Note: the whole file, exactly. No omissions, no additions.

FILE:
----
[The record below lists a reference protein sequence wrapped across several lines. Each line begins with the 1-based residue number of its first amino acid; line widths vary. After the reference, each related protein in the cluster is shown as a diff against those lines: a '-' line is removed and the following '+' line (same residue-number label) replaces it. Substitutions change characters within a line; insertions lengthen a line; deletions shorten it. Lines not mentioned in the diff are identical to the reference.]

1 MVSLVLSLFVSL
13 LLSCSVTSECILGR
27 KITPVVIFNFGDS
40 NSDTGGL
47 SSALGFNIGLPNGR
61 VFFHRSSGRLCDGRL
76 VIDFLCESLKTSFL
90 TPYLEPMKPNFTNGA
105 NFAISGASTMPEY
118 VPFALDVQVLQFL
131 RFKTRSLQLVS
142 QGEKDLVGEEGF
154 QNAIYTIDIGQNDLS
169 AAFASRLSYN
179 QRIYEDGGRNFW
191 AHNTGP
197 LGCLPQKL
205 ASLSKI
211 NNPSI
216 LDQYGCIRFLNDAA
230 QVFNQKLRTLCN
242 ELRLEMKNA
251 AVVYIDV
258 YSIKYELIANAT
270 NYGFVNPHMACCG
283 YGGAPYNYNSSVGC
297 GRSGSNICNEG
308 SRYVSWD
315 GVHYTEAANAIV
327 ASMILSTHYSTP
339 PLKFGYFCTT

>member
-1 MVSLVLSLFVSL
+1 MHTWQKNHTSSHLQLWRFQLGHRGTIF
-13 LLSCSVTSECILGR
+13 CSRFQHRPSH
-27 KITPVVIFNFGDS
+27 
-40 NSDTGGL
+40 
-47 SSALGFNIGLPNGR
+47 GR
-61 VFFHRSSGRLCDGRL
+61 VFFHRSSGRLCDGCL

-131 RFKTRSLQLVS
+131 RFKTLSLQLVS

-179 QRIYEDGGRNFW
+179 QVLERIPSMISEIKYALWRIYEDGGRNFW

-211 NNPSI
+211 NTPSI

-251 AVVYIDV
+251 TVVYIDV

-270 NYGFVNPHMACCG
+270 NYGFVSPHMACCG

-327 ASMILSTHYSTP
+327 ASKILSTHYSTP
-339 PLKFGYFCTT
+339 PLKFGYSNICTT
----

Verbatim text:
[The record below lists a reference protein sequence wrapped across several lines. Each line begins with the 1-based residue number of its first amino acid; line widths vary. After the reference, each related protein in the cluster is shown as a diff against those lines: a '-' line is removed and the following '+' line (same residue-number label) replaces it. Substitutions change characters within a line; insertions lengthen a line; deletions shorten it. Lines not mentioned in the diff are identical to the reference.]

1 MVSLVLSLFVSL
13 LLSCSVTSECILGR
27 KITPVVIFNFGDS
40 NSDTGGL
47 SSALGFNIGLPNGR
61 VFFHRSSGRLCDGRL
76 VIDFLCESLKTSFL
90 TPYLEPMKPNFTNGA
105 NFAISGASTMPEY
118 VPFALDVQVLQFL
131 RFKTRSLQLVS
142 QGEKDLVGEEGF
154 QNAIYTIDIGQNDLS
169 AAFASRLSYN
179 QRIYEDGGRNFW
191 AHNTGP
197 LGCLPQKL
205 ASLSKI
211 NNPSI
216 LDQYGCIRFLNDAA
230 QVFNQKLRTLCN
242 ELRLEMKNA
251 AVVYIDV
258 YSIKYELIANAT
270 NYGFVNPHMACCG
283 YGGAPYNYNSSVGC
297 GRSGSNICNEG
308 SRYVSWD
315 GVHYTEAANAIV
327 ASMILSTHYSTP
339 PLKFGYFCTT

>member
-1 MVSLVLSLFVSL
+1 MHTWQKNHTSSHLQLWRFQLGHRGTIF
-13 LLSCSVTSECILGR
+13 CSRFQHRPSH
-27 KITPVVIFNFGDS
+27 
-40 NSDTGGL
+40 
-47 SSALGFNIGLPNGR
+47 GR
-61 VFFHRSSGRLCDGRL
+61 VFFHRSSGRLCDGCL

-131 RFKTRSLQLVS
+131 RFKTLSLQLVS

-179 QRIYEDGGRNFW
+179 QVLERIPSMISEIKYALWRIYEDGGRNFW

-211 NNPSI
+211 NTPSI

-251 AVVYIDV
+251 TVVYIDV

-270 NYGFVNPHMACCG
+270 NYGFVSPHMACCG

-327 ASMILSTHYSTP
+327 ASKILSTHYSTP
-339 PLKFGYFCTT
+339 PLKFGYSNICTT